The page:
Dublin department store Clerys sold for an undisclosed sum
One of Europe’s oldest stores acquired by Natrium
Shoppers leave Clerys department store in O’Connell Street, Dublin. Photograph: Aidan Crawley
Boston-based private equity group Gordon Brothers acquired the department store after it went into receivership through a subsidiary called OCS Investment Holdings in 2012. Gordon is believed to have paid about €15 million to acquire the retailer’s €26 million debts from Bank of Ireland.
Natrium is a joint venture between D2 Private and discretionary funds managed by Cheyne Capital Management. The real estate vehicle was only registered in May 2015. It has three listed directors - John Skelly, Deirdre Christina Foley and Ronan Stephen Daly, all of whom have Dublin addresses .
Ms Foley co-founded D2 Private with developer David Arnold. Many of its Irish investment properties ended up in Nama where they were sold at substantial losses. The company’s most recent accounts show it made a pre-tax loss of €467,409.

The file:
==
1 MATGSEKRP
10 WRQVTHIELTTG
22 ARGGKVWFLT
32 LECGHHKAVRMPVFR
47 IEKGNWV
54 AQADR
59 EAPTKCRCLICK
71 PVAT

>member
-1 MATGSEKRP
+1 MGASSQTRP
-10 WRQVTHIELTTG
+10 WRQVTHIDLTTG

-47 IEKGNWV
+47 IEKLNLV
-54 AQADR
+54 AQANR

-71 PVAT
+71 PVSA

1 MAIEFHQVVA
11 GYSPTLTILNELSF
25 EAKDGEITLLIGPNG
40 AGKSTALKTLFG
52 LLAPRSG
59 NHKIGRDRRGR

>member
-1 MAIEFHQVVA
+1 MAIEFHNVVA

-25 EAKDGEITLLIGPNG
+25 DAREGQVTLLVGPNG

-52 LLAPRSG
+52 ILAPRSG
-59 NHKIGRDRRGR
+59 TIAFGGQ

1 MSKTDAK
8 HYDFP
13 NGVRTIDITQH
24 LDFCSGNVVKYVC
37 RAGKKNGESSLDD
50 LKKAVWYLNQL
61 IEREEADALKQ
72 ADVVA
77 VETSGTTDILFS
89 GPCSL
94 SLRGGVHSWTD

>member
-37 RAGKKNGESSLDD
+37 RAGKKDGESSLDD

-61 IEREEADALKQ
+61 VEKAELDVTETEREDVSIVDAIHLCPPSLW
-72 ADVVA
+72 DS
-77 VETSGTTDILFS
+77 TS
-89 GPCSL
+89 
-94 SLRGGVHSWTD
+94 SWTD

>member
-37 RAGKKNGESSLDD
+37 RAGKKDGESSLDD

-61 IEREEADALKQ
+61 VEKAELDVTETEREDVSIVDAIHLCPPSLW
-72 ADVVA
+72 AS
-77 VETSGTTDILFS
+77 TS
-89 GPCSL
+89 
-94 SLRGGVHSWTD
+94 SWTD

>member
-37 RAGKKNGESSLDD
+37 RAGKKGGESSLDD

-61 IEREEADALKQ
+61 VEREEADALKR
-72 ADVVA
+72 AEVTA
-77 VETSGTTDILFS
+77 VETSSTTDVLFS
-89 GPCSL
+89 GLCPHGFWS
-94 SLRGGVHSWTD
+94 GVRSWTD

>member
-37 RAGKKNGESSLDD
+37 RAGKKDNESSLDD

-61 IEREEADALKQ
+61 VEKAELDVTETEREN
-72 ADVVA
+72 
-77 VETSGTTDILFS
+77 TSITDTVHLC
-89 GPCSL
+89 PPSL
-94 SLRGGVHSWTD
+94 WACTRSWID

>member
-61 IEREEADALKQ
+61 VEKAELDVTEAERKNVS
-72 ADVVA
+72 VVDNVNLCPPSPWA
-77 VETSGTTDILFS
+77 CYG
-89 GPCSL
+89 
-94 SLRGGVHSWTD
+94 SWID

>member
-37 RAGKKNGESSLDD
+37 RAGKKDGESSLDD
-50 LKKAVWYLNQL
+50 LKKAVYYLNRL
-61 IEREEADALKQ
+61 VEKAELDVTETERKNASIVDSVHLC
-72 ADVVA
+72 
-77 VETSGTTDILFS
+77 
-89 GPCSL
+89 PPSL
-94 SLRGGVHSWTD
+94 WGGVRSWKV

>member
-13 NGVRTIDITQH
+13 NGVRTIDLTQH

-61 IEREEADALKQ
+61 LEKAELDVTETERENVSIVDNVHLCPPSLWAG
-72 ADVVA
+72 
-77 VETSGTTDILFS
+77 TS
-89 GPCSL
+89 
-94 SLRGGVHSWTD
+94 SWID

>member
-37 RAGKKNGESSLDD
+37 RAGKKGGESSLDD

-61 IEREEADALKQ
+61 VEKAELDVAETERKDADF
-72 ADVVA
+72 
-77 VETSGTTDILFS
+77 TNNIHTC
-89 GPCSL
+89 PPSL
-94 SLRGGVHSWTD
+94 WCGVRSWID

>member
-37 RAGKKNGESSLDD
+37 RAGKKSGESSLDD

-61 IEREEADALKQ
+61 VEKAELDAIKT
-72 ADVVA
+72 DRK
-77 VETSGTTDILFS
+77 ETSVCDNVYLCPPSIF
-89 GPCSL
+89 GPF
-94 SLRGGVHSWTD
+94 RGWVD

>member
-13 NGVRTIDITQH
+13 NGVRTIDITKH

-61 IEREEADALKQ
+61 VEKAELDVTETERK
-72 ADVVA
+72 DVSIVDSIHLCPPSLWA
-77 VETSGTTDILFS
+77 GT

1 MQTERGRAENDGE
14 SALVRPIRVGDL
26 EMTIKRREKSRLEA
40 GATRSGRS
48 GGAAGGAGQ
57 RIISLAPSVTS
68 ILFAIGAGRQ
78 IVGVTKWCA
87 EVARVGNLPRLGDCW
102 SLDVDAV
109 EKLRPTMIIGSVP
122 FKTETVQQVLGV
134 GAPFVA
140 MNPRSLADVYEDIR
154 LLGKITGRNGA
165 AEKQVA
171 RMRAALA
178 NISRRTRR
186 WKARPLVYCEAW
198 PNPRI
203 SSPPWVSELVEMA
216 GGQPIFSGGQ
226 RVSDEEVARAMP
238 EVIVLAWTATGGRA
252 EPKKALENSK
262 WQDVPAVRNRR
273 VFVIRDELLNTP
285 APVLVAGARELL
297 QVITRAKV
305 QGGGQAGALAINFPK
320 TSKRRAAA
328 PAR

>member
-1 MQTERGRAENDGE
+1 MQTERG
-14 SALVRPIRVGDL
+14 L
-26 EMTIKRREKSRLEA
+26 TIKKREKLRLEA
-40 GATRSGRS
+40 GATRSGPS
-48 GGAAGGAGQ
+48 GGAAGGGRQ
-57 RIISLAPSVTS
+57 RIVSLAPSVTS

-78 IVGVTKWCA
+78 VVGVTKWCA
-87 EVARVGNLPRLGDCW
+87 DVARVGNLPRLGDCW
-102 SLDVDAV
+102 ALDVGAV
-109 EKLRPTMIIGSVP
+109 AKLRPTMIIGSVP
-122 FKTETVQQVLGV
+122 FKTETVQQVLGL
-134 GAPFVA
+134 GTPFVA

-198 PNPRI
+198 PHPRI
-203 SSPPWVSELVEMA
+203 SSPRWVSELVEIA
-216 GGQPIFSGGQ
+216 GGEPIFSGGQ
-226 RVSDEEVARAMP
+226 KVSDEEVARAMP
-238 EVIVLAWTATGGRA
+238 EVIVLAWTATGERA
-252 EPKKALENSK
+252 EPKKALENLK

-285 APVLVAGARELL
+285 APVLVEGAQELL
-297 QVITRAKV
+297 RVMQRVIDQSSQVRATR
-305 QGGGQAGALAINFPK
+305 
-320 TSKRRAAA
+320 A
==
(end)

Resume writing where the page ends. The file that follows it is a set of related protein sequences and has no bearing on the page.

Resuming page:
One of Europe’s oldest purpose-built department stores, Clerys opened in 1853, albeit under a different name. It had survived two world wars, a civil war and many recessions but debts relating to the Celtic Tiger property bubble almost brought its closure in the 2000s. Clerys lost €2 million in the year to the end of January 2011 before going into receivership.
The department store was forced to close for four months and temporarily lay off 86 employees in 2013 after a flash flood caused millions of euro of damage. This wasn’t the first time the store faced disaster as the original Clerys building was almost completely destroyed during the 1916 Rising. The store moved into a warehouse on Lower Abbey Street for six years until the building was repaired and reopened in 1922.